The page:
Monday, January 08, 2007
The desire for perfection is what drives our riding. The perfect canter depart, the perfect view from the top of a hill, penning the right cow in one shot, or just getting off under your own power when the horse has other plans, any moment that leaves you smiling
has perfection written all over it.
What's wrong with that? Nothing as long as we don't lose sight of the fact that our partner in all this has his own view of the perfect moment. His, most likely, involves other horses, green grass, and maybe a scritch on the neck from a favored human. As you might have noted in my post about Zip's training issues, I lost sight of that.
But my planned hiatus turned into two weeks of forced time off from my riding "work" (what a charged word that is!) as stupidity and I shook hands and threw my back out, and the application of significant credit card action on Amazon.com and other sources put me in a new frame of mind and in the middle of a pile of training books and videos. Merry Christmas to me!
While my back healed, I watched Klaus Ferdinand Hempfling gentle a nutcase stallion, read about Linda Tellington-Jones's "Elegant Elephant", and finally settled in for the whole three-DVD set of the 2006 AQHA Road to the Horse. On sunny days (we've certainly had more than our share this winter), I went out and longed a horse or brushed one or two or did some random clicker-training. I spent a lot of time sitting in the ring on the mounting block with a horse casually standing next to me. I "worked" partly from guilt--my friend, trainer and barn manager Ellen Ryan, is an absolute motivational star when it comes to maintaining her horses' level of fitness, which is something I needed to revisit--and partly from boredom. There are only so many videos one can watch and so many books one can read during the day before one's eyes cross and one's brain turns to tapioca and runs out one's ears. And I worked from curiosity. I just had to try at least a few of the things I'd seen and read about. I'm fortunate to have six test subjects at my disposal, so test I did!
Yesterday the planets were at last in alignment, my back was healed as much as necessary, and the wind had dried up Lake Friedman at the south end of the riding ring. No more excuses. I went out to find Zip in the pasture and resume our frustrating relationship.
Now, I'm not suggesting that everyone needs to spend the rent money watching professionals train horses in order to experience an "Ah-ha!" moment, but it worked for me. Zip has moods. They're pretty obvious, clearly signaled by the tilt of his ear, the rolling of an eye, the flagging of his tail as he bounces around me in the pasture, his outright laughter that I swear I can hear. After two weeks of nothing but ground work and pleasant but pointless interaction, I expected to spend some time convincing my boy that working is good for the soul. But no convincing was necessary. I held out my hand and did the John Lyons tick!, and lo, my horse came to me. He didn't hide behind his mother or circle the bale feeder till I was cussing. He just came. And he stood, and he only fussed a few times, and he did pretty much everything I asked. In fact, he did more. Not what I necessarily wanted, but things he wanted me to have.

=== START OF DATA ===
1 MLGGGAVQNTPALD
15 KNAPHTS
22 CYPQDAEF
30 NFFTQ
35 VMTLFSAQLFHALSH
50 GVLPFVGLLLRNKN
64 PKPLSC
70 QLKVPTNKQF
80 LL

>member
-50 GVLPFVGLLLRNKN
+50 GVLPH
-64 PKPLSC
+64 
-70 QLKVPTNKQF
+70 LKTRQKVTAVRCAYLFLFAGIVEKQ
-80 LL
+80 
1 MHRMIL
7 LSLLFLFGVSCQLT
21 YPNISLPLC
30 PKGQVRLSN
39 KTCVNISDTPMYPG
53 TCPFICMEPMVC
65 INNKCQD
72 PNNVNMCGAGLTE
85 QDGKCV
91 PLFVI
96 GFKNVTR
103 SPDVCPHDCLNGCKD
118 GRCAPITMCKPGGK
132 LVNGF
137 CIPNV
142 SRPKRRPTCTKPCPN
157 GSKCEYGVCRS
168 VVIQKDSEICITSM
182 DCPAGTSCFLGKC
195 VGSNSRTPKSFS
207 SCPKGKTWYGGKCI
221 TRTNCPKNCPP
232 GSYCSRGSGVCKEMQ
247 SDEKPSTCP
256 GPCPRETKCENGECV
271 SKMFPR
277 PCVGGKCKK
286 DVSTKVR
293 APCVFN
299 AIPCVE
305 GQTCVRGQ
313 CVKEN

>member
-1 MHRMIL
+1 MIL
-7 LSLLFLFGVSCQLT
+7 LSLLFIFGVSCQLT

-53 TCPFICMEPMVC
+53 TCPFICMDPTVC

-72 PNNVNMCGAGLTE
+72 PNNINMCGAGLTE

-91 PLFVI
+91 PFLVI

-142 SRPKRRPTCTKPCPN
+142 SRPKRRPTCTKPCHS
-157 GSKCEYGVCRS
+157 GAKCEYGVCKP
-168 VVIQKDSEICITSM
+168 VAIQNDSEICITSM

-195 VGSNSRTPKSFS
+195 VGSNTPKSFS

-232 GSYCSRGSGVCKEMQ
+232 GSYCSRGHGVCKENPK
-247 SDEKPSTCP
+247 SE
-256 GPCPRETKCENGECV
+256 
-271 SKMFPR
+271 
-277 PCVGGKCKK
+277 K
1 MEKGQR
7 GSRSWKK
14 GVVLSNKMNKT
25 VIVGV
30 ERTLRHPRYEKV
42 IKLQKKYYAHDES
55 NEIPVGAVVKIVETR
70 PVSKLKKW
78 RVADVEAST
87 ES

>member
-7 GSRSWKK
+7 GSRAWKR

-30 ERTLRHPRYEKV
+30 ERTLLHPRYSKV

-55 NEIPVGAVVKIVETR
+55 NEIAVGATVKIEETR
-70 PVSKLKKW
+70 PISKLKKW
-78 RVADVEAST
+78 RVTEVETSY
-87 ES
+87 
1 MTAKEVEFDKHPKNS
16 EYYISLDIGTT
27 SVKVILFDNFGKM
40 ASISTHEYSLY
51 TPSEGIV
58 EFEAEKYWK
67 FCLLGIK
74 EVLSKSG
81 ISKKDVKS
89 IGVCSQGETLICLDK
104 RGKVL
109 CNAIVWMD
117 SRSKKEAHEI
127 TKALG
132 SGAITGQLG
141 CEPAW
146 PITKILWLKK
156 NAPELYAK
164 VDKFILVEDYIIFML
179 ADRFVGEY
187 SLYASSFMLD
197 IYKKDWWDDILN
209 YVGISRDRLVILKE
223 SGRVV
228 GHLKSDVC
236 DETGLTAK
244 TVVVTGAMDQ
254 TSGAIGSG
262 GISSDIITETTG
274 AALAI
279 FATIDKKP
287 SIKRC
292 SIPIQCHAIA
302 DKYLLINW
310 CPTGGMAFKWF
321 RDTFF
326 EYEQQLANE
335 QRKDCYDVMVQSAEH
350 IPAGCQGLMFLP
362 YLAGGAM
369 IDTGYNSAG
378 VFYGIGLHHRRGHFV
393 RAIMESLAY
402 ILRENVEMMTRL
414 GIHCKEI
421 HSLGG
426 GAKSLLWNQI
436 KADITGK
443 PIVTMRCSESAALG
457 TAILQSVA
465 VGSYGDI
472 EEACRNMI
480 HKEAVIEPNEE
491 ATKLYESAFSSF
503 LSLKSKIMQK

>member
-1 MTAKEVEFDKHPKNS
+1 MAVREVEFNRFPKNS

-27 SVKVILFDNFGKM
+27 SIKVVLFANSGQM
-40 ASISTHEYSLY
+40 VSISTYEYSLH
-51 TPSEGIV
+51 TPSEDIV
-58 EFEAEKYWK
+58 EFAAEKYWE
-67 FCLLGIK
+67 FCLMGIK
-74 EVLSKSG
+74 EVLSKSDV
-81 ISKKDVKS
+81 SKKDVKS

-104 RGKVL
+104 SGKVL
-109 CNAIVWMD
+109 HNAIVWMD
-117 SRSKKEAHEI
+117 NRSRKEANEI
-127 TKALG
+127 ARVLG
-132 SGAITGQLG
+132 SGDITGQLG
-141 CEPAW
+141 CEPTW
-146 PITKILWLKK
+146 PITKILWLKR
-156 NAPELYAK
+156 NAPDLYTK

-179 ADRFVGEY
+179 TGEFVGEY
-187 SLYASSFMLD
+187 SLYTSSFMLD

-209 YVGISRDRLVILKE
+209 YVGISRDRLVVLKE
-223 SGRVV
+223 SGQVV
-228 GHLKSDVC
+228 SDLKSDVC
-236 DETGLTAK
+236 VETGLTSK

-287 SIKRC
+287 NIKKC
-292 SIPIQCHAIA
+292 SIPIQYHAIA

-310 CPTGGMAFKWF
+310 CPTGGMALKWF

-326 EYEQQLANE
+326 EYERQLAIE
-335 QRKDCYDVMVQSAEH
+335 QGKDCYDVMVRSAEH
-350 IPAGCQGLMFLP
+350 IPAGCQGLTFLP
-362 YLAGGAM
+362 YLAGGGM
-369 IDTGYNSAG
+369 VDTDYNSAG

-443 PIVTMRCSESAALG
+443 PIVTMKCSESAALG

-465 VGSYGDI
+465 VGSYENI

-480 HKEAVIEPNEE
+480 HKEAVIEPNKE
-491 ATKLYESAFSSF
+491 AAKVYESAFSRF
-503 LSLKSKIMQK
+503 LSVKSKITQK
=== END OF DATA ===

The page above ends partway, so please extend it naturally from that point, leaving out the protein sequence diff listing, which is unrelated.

We did a half-hour under saddle, then, opting to end on a positive note, I dismounted, hand-grazed him till he was dry, then took him back to the ring, minus halter and lead. For the next ten minutes my boy was so "locked on", "tuned in", "partnered up" and focused that we did what could be described as a circus act. Forward, backward, sideways, over obstacles. I was having the time of my life . . . a series of "perfect" moments I hadn't expected and wasn't looking for.
What happened, I think, is that I gave Zip something--attention, my faith and confidence in his openness, a little fun maybe--and in return he gave me what he had to give. I realized as I said goodbye at the pasture gate that I might have missed all of that if I'd been more focused on "work" and getting to perfection on a different level.
I offer this: Work is fine, and goal-directed behavior is laudable, but be sure, while you're plugging along, that you don't miss the gifts your horse is trying to give you. His perspective is different, not wrong. Give him the honor of accepting his offerings in the spirit in which they are given. As one of the clinicians on one of my new DVD's commented, "Horses don't lie. They may surprise you, but they'll never lie to you." Watch for those surprises. They're amazing!